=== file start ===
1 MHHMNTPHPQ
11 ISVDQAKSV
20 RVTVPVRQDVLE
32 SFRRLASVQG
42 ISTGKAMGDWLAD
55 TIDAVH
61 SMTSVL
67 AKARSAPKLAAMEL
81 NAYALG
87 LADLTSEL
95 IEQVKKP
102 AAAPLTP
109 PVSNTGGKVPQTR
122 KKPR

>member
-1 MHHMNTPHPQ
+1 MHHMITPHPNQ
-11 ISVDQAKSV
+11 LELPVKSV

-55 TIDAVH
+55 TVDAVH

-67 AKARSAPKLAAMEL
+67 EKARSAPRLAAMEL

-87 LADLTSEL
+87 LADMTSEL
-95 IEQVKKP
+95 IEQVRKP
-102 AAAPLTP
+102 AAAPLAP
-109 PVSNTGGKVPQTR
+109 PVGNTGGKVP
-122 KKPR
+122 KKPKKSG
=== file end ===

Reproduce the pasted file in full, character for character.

1 MHHMNTPHPQ
11 ISVDQAKSV
20 RVTVPVRQDVLE
32 SFRRLASVQG
42 ISTGKAMGDWLAD
55 TIDAVH
61 SMTSVL
67 AKARSAPKLAAMEL
81 NAYALG
87 LADLTSEL
95 IEQVKKP
102 AAAPLTP
109 PVSNTGGKVPQTR
122 KKPR

>member
-1 MHHMNTPHPQ
+1 MHHMITPHPNQ
-11 ISVDQAKSV
+11 LELPVKSV

-55 TIDAVH
+55 TVDAVH

-67 AKARSAPKLAAMEL
+67 EKARSAPRLAAMEL

-87 LADLTSEL
+87 LADMTSEL
-95 IEQVKKP
+95 IEQVRKP
-102 AAAPLTP
+102 AAAPLAP
-109 PVSNTGGKVPQTR
+109 PVGNTGGKVP
-122 KKPR
+122 KKPKKSG